Sunday, November 25, 2012

The Holidays Have Begun!

...for better or worse.  I admit I have a love/hate relationship with the holiday season.  If I can get past the hustle-bustle of traffic and shopping, the constant barrage of seasonal ads, the exhaustion of trying to cram all the shopping, decorating, cleaning, wrapping, cooking, etc. into just a few weeks... it's always worth it in the end.  It started auspiciously enough with Thanksgiving dinner at my house - we had fourteen at the table, and it was a truly international affair, with four Korean guests (our current international student and her mom who is visiting this week, plus our former student - now in college at Penn State - and his friend) plus my son's partner, originally from India.

And of course I'm already playing Christmas music.  I just downloaded an album called Holidays Rule, a collection of alt-music artists doing familiar and not-so-familiar seasonal songs.  The highlights for me are Rufus Wainwright and Sharon van Otten doing a heartfelt version of "Baby, It's Cold Outside"; Paul McCartney's mellow "The Christmas Song"; R&B legend Irma Thomas doing "May Ev'ry Day Be Christmas"; The Civil Wars' goosebump-inducing "I Heard the Bells on Christmas Day"; and my absolute favorite, a gorgeous song by Calexico, "Green Grows the Holly".  Downside: an abrasive version by the band "fun." of "Sleigh Ride" and a clunky version by the Shins of McCartney's "Wonderful Christmastime", which unfortunately are the first two songs on the album.

Poetry News:  I will have a poem published next year by the baseball-themed literary journal Spitball.  It's called "Nine Innings", and it's an autobiographical poem in the context of being a lifelong fan of the Phillies.  It borrows from a form used by poet Donald Hall: nine stanzas of nine lines, each with nine syllables.  These poems by Hall usually address a friend and have an allusion to baseball.  (Hall himself is a lifelong Red Sox fan.)  I'm excited to have something so personal in print, in addition to being the longest poem I've ever had published.

I also have signed up again for Peter Murphy's Winter Getaway Poetry and Prose conference, and I will attend Dorianne Laux's workshop.  It was a choice between that one and the Palm Beach Poetry Festival, which was very enticing with two of my favorites returning - Billy Collins and Jane Hirshfield.  (I took Jane's workshop there two years ago, and as those of you who know me can attest, I still can't stop talking about how great she is.)  But budget, time and distance were all considerations, so the Winter Getaway won out.  This will be my fourth time there, and I always enjoy it.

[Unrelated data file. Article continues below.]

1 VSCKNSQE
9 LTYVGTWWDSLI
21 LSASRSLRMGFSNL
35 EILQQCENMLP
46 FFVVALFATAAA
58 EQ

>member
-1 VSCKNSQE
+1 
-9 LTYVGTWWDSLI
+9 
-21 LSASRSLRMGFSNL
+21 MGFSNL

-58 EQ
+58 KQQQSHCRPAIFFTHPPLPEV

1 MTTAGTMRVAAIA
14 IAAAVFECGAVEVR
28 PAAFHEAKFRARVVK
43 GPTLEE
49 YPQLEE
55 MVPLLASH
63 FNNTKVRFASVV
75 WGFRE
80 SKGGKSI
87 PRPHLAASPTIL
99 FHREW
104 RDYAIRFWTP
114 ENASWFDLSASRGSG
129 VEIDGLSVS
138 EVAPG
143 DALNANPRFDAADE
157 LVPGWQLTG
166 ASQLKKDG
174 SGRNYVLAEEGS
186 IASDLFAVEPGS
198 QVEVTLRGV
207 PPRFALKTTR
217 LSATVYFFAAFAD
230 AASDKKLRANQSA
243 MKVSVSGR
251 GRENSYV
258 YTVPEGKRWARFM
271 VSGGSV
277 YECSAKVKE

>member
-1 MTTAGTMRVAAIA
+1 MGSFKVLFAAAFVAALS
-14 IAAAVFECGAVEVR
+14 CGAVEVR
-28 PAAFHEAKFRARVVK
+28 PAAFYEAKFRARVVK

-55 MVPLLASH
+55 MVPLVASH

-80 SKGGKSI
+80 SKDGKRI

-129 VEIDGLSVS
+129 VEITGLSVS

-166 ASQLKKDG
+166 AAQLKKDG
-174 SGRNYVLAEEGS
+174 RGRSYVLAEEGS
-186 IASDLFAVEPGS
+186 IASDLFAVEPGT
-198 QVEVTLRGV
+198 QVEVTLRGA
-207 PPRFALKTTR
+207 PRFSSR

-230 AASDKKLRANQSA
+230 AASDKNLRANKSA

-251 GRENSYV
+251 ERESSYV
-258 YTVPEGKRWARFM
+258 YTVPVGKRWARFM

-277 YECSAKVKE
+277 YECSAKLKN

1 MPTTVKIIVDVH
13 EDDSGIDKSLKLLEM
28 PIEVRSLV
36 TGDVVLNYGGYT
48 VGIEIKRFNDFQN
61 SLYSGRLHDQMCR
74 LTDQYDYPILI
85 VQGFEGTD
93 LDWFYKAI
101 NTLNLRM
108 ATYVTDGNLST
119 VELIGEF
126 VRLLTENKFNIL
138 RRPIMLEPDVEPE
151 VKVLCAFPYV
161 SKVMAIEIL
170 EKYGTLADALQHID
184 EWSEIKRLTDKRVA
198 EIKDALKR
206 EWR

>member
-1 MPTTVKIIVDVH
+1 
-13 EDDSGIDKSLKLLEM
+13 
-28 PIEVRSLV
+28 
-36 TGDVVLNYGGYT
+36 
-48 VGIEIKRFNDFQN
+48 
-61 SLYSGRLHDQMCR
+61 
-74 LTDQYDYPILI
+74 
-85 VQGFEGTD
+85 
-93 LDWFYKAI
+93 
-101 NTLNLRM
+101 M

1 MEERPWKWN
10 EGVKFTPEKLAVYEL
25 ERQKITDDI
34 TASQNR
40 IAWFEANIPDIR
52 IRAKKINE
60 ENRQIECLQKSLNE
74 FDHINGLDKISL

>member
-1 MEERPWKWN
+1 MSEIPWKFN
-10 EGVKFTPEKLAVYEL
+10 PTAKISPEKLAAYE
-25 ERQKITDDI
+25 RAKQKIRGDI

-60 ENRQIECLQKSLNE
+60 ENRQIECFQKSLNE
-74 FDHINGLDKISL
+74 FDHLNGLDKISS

Music:  I'm rather disappointed that WXPN is not doing a countdown of the best albums of the year this year.  Back in the day, they used to play the top 50 albums (as voted by their listeners) in their entirety, but in recent years they have cut back on that programming, and this year they did away with it completely, going instead with a Top 200 Songs countdown. In a way, it's a sign of the times, as folks these days seem less interested in albums (much less CD's) and more interested in individual song downloads.  So in spite of all that, I've compiled a list of my favorite albums - and songs - of the year:

1. Wrecking Ball - Bruce Springsteen
2. Slipstream - Bonnie Raitt
3. My Head is an Animal - Of Monsters and Men
4. A Thing Called Divine Fits - Divine Fits
5. Milk Famous - White Rabbits
6. Be the Void - Dr. Dog
7. The Lumineers - The Lumineers
8. Port of Morrow - The Shins
9. El Camino - The Black Keys
10. Bloom - Beach House

Honorable Mention:
Big Station - Alejandro Escovedo
Babel - Mumford and Sons
Clear Heart, Full Eyes - Craig Finn
Algiers - Calexico
Sunken Condos - Donald Fagen
Little Broken Hearts - Norah Jones
Handwritten - The Gaslight Anthem
Gossamer - Passion Pit
Anastasis - Dead Can Dance

1. Little Talks - Of Monsters and Men
2. Little Black Submarines - Black Keys
3. Land of Hope and Dreams - Bruce Springsteen
4. I Will Wait - Mumford and Sons
5. Would That Not Be Nice - Divine Fits
6. Stubborn Love - The Lumineers
7. No Way Down - The Shins
8. Take a Walk - Passion Pit
9. Danny Come Inside - White Rabbits